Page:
Link to article: https://www.bmj.com/content/370/bmj.m3320
As more and more data for COVID becomes available, doctors are gaining more understanding of at-risk populations. This article was recently published by BMJ (british medical journal) looking into the risk of pregnant women with COVID-19. It was brought to my attention by several high-profile physicians that I follow on Twitter.
The study is a meta-analysis. For those of you whom may not know what this is, a meta-analysis is an amalgamation of all the available data surrounding a specific medical question. The studies are built through a rigorous process performed by the authors known as a systematic review. To be included, the studies need to meet criteria established by the authors and must be of moderate to high quality. Once the studies are selected the available data is combined and analyzed. The original data sets for the studies belong to the original authors. This is combining their results and re-running the analysis.
Meta-analyses are considered the highest level of evidence we have. However, there can be faults with them. If the underlying studies are of poor quality, you will get a poor result. This is commonly known as “garbage in, garbage out.” If the systematic review is not performed correctly, then there may have been some studies that were missed that could impact the end result. Also, how similar the results were from study to study is very important. In a good meta-analysis all of the studies are very similar (homogenous). If one study is significantly larger than the others, or the results vary from study to study, it will influence the final result.
Let’s dive into this study and see what they found.
When assessing the methods of a meta-analysis there are several questions that must be answered. First, is the question being asked sensible? Was the search for relevant studies exhaustive? Were the studies included free of bias, or of high quality? Finally, was the process for selecting studies reproducible?
The sensibility of the question for a meta-analysis boils down to the scope of the question. Very broad questions are difficult to answer with a meta-analysis or any research for that matter. An example of a broad question would be, “The effect of air quality on cancer incidence.” There are many different cancers. They have different risk factors, prognosis, treatments, etc. This question is too broad. A better question would be, “The effect of air quality on the development of lung cancer.” For narrow questions like " the effect of air quality and the development of chemotherapy resistant metastatic melanoma," meta-analyses do not make much sense, since data is sparse and often of poor quality.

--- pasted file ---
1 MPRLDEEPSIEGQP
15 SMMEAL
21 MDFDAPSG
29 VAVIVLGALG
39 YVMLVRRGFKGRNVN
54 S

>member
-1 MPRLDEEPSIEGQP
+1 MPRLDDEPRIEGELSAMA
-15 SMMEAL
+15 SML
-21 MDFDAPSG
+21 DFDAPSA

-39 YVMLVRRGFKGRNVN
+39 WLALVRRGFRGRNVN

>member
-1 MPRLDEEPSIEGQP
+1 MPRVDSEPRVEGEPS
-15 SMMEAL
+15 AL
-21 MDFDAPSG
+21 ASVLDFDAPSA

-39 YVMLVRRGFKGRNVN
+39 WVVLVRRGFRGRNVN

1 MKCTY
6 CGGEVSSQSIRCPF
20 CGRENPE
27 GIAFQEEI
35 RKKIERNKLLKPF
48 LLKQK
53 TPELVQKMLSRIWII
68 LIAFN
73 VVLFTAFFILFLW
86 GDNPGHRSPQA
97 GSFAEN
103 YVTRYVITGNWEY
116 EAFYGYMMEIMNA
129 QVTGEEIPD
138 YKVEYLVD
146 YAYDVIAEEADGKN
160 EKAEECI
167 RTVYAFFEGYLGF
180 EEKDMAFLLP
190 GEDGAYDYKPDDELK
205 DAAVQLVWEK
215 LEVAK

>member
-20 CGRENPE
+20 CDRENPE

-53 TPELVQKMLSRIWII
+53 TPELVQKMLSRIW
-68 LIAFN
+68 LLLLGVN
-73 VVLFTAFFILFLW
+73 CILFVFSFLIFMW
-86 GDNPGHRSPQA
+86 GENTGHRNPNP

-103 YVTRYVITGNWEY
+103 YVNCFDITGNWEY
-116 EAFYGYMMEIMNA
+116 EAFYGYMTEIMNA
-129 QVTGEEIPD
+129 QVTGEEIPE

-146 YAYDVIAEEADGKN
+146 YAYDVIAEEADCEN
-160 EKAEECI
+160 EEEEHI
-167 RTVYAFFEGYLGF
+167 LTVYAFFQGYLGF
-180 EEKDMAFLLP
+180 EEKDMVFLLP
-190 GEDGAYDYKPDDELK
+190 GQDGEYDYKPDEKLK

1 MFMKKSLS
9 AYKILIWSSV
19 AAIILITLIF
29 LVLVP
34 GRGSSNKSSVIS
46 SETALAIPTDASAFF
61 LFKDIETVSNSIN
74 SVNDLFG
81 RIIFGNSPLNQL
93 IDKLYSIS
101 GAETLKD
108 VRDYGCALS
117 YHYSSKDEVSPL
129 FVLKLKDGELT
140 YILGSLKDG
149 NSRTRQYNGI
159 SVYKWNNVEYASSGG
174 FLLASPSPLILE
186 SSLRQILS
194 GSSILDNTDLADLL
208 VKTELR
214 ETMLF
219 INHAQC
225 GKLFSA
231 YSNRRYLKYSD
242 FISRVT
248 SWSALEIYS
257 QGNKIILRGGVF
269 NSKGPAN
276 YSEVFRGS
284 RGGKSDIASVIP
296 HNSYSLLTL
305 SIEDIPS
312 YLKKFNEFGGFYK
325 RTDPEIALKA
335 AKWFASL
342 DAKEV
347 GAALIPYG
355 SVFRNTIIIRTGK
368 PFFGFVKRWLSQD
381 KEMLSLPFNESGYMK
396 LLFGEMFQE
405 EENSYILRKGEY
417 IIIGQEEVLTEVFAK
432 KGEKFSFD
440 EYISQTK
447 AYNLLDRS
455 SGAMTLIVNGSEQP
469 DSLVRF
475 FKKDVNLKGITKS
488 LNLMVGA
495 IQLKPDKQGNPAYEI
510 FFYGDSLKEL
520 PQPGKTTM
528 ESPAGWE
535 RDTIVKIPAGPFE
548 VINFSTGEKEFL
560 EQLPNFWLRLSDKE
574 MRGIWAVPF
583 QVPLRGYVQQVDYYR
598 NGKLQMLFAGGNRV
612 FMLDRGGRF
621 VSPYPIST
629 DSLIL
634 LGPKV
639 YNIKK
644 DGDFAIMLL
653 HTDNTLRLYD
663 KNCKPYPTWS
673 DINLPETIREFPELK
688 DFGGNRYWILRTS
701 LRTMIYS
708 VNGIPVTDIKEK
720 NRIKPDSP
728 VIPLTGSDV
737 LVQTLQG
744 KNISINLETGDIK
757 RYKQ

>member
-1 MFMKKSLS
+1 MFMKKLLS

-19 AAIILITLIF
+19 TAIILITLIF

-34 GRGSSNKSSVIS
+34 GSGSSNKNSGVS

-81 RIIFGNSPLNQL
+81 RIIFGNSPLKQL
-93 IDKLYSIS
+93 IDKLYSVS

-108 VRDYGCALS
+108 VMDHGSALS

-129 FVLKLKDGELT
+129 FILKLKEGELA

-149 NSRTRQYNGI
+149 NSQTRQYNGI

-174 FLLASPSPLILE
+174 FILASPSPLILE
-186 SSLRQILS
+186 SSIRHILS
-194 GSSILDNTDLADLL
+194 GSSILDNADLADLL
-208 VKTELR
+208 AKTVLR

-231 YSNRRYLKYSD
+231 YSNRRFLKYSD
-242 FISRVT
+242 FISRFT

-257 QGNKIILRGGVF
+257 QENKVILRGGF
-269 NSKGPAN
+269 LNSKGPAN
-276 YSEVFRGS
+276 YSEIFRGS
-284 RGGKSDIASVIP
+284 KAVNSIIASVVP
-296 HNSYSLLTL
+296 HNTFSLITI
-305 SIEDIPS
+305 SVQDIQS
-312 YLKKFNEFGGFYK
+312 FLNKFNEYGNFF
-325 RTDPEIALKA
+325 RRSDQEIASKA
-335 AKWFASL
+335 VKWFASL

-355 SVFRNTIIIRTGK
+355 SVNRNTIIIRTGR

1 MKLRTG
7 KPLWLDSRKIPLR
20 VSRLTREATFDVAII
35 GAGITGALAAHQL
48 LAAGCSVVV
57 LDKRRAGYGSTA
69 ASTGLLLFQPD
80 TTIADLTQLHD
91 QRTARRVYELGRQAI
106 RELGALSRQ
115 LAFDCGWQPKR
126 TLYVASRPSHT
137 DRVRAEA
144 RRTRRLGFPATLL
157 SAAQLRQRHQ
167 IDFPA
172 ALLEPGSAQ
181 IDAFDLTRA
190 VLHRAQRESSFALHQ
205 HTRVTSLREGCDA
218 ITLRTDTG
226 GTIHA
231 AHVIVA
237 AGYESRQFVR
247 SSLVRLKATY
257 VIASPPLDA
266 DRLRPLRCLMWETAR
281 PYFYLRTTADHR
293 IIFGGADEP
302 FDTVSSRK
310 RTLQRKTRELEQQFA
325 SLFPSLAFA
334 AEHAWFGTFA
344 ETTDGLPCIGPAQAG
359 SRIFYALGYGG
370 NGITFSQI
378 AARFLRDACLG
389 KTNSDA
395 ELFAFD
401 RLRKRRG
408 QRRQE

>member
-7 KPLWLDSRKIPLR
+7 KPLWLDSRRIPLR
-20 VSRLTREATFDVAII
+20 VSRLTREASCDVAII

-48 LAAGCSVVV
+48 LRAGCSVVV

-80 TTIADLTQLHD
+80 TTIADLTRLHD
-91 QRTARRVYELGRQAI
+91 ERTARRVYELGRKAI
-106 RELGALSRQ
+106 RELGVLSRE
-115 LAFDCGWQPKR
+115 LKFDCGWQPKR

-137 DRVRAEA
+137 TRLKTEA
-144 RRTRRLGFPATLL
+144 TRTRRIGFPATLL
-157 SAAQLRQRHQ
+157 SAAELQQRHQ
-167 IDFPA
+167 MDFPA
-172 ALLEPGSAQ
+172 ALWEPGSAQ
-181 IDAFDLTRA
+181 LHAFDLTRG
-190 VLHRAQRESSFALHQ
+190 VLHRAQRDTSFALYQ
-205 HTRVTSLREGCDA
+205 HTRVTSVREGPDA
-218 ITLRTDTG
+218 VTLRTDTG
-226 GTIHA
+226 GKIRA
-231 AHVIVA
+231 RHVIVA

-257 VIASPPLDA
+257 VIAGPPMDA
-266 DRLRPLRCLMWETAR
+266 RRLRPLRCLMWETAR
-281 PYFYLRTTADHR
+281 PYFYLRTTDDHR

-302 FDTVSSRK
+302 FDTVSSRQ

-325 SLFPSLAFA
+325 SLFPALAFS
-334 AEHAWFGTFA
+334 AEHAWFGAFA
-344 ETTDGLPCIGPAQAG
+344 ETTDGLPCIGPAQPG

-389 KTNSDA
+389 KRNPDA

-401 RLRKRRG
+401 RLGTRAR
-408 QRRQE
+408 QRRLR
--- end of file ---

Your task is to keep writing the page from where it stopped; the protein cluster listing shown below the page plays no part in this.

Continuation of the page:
In this study they were asking, “What is the effect of COVID-19 in pregnant women?” I would argue that this a decent question but it is fairly broad. We know that different populations of people are at different risks for complications from COVID based on their underlying health. A successful pregnancy is dependent upon the underlying health of the mother as well. A better question might be, “What is the effect of COVID in healthy pregnant women?” Compare them to health women without COVID. One could consider, “What is the effect of COVID-19 in pregnant women with underlying illnesses?" Then compare COVID outcomes to non-pregnant women with these illnesses.
Next, was the search for data exhaustive?
The authors performed an exhaustive search for data. They searched several international databases. They inquired about data from available registries. They contacted authors of the published studies to see if they had any unpublished data. They even searched blogs and preprint websites.
Were the studies included of high methodologic quality?
This was a meta-analysis of observational studies, which I despise. Observational studies are riddled with issues. Uneven groups, confounding, residual confounding, inadequate follow-up, are just some of the issues. A meta-analysis is a combination of studies. The issues in observational studies are compounded in a meta-analysis.
The authors used the Newcastle Ottawa Scale to determine validity of the underlying studies. This is the standard scale used for this purpose. The scale was completed by two independent reviewers. They found 67% of the included studies had a low risk of bias overall. Really, the other 33% shouldn't have made the cut. The most glaring issue was 84% of the studies had substantial risk of bias between the control and experimental groups. Goodness! This means that for most of the included studies the control group and the experimental group were different. Also, they found low risk of bias for adequate follow-up in only 22% of the studies. This suggests there was a lot of missing data.
For a meta-analysis, you want all of the data to be of high quality. If it isn’t, your final result is suspect. This is the trouble with grouping observational studies. If the underlying studies are poor, the result of the meta-analysis is poor.
Finally, was the process for selecting and assessing the studies reproducible. In their methods they state that two independent reviewers completed the search and assessment of the studies. If there were any disputes, they were resolved by a independent 3rd reviewer. This is standard for a meta-analysis.
Overall 77 studies were included. Data was analyzed on 13,000 pregnant patients with COVID and 83,000 women without COVID. Pregnant women were less likely to have fever, myalgias, or shortness of breath. After sensitivity analysis this was mainly due to pregnant women being screened for COVID, not presenting to the hospital with symptoms. Pre-existing diabetes was more common in the pregnant women with COVID than non-pregnant women.